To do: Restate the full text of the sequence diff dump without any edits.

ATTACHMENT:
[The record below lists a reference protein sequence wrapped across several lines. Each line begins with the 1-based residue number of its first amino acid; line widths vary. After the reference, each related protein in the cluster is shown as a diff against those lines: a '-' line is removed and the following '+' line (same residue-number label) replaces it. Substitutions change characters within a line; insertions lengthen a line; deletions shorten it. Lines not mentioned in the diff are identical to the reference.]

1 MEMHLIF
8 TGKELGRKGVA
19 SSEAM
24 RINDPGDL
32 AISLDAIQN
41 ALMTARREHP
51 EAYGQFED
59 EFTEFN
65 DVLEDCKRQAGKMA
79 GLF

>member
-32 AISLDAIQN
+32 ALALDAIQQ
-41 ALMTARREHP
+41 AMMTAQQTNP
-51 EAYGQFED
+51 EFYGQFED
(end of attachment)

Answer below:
[The record below lists a reference protein sequence wrapped across several lines. Each line begins with the 1-based residue number of its first amino acid; line widths vary. After the reference, each related protein in the cluster is shown as a diff against those lines: a '-' line is removed and the following '+' line (same residue-number label) replaces it. Substitutions change characters within a line; insertions lengthen a line; deletions shorten it. Lines not mentioned in the diff are identical to the reference.]

1 MEMHLIF
8 TGKELGRKGVA
19 SSEAM
24 RINDPGDL
32 AISLDAIQN
41 ALMTARREHP
51 EAYGQFED
59 EFTEFN
65 DVLEDCKRQAGKMA
79 GLF

>member
-32 AISLDAIQN
+32 ALALDAIQQ
-41 ALMTARREHP
+41 AMMTAQQTNP
-51 EAYGQFED
+51 EFYGQFED